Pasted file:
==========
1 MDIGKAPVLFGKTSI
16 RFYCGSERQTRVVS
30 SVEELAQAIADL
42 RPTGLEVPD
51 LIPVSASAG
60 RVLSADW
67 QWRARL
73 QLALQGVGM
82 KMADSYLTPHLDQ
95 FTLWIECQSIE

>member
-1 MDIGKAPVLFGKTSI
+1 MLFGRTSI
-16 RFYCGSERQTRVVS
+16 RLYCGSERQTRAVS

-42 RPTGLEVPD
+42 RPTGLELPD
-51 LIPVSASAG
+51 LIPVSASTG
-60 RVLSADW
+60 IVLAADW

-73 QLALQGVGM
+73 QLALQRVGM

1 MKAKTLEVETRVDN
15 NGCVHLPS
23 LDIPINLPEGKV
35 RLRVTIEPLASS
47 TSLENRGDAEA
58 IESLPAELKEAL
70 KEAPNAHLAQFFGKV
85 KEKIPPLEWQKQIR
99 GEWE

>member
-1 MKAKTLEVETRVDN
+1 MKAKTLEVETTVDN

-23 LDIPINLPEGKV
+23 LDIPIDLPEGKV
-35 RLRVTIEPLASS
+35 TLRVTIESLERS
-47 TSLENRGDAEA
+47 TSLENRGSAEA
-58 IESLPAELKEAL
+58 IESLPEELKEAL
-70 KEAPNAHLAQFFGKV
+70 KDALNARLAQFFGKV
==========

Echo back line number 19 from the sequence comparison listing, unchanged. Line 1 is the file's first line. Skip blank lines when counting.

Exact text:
+51 LIPVSASTG